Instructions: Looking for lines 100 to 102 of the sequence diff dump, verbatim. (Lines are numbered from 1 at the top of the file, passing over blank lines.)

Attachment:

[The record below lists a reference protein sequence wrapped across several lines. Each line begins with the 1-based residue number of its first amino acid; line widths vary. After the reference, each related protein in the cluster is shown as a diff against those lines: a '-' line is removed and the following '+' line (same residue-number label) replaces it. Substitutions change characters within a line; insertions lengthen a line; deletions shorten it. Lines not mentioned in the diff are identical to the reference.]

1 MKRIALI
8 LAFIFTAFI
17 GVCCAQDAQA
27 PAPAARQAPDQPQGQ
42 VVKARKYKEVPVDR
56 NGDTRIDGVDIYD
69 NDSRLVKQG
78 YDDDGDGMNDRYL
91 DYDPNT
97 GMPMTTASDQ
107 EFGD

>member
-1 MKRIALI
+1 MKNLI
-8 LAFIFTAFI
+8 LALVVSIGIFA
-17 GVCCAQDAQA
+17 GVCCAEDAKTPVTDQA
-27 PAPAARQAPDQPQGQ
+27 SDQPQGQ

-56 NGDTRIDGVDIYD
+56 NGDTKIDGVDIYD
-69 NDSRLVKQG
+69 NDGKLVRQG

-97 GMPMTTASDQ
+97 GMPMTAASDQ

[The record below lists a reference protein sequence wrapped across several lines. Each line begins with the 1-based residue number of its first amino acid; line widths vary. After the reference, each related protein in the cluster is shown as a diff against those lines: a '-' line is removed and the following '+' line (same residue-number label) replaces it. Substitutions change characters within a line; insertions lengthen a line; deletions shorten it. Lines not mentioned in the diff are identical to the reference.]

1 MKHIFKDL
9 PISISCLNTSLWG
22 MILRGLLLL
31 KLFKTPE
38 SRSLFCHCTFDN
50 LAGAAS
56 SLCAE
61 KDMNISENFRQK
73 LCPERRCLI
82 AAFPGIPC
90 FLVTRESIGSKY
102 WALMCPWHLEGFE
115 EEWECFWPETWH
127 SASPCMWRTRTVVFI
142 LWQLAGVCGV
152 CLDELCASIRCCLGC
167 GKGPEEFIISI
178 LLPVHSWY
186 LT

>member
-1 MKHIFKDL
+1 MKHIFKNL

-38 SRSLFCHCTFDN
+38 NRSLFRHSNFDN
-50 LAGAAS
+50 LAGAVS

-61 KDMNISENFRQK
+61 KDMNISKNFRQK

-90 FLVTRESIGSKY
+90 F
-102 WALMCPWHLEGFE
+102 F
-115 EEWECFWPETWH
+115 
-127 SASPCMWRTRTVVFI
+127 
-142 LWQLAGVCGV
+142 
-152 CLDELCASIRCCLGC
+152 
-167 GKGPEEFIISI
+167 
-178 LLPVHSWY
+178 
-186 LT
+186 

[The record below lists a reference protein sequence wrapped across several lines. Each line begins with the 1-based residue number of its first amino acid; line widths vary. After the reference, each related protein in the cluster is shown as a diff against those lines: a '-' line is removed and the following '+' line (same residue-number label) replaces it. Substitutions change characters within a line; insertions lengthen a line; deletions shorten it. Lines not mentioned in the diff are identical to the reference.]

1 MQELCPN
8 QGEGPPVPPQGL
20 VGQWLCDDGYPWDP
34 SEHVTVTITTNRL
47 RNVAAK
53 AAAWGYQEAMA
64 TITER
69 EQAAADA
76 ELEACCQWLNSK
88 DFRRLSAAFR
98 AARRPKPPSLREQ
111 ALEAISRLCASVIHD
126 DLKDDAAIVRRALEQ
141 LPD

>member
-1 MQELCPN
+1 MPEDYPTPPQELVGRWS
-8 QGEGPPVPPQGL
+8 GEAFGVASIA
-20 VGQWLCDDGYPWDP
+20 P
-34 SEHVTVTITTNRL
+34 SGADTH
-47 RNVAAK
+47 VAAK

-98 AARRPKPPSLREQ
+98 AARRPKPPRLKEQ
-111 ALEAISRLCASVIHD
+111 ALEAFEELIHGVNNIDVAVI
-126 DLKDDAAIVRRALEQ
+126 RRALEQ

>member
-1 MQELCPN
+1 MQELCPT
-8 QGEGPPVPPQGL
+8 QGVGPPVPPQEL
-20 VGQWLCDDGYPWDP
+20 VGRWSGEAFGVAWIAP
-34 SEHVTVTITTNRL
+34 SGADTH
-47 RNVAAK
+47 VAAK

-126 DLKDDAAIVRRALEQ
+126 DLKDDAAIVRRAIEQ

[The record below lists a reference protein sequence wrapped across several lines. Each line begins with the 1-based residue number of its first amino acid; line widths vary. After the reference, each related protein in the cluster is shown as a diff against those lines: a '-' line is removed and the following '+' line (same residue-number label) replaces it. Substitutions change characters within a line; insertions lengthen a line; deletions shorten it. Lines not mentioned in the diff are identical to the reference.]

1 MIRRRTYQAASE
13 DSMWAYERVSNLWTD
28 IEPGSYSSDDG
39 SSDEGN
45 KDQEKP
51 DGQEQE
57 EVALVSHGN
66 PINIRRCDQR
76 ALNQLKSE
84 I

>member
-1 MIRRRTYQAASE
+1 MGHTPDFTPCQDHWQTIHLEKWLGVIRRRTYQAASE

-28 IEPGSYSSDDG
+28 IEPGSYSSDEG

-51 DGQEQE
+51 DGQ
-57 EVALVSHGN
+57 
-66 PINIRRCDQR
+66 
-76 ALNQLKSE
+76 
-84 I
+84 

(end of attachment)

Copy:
+47 VAAK

-98 AARRPKPPSLREQ
+98 AARRPKPPRLKEQ